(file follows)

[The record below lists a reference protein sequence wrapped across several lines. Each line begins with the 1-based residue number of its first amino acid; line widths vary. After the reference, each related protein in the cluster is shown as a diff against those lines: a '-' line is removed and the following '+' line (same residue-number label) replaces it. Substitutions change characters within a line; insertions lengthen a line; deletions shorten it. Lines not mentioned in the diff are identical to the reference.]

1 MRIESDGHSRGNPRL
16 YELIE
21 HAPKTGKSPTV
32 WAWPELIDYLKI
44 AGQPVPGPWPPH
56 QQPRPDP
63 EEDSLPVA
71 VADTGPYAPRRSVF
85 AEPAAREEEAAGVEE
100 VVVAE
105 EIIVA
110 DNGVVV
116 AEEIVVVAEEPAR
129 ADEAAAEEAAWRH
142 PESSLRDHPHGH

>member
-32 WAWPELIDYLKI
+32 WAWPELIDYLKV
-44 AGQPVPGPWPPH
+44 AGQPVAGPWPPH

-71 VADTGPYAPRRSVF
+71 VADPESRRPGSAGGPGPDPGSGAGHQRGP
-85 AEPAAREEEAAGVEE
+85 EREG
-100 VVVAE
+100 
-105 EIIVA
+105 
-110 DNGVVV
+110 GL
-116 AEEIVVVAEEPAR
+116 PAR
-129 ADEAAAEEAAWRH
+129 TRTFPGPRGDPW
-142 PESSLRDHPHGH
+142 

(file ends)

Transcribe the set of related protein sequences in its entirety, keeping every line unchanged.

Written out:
[The record below lists a reference protein sequence wrapped across several lines. Each line begins with the 1-based residue number of its first amino acid; line widths vary. After the reference, each related protein in the cluster is shown as a diff against those lines: a '-' line is removed and the following '+' line (same residue-number label) replaces it. Substitutions change characters within a line; insertions lengthen a line; deletions shorten it. Lines not mentioned in the diff are identical to the reference.]

1 MRIESDGHSRGNPRL
16 YELIE
21 HAPKTGKSPTV
32 WAWPELIDYLKI
44 AGQPVPGPWPPH
56 QQPRPDP
63 EEDSLPVA
71 VADTGPYAPRRSVF
85 AEPAAREEEAAGVEE
100 VVVAE
105 EIIVA
110 DNGVVV
116 AEEIVVVAEEPAR
129 ADEAAAEEAAWRH
142 PESSLRDHPHGH

>member
-32 WAWPELIDYLKI
+32 WAWPELIDYLKV
-44 AGQPVPGPWPPH
+44 AGQPVAGPWPPH

-71 VADTGPYAPRRSVF
+71 VADPESRRPGSAGGPGPDPGSGAGHQRGP
-85 AEPAAREEEAAGVEE
+85 EREG
-100 VVVAE
+100 
-105 EIIVA
+105 
-110 DNGVVV
+110 GL
-116 AEEIVVVAEEPAR
+116 PAR
-129 ADEAAAEEAAWRH
+129 TRTFPGPRGDPW
-142 PESSLRDHPHGH
+142 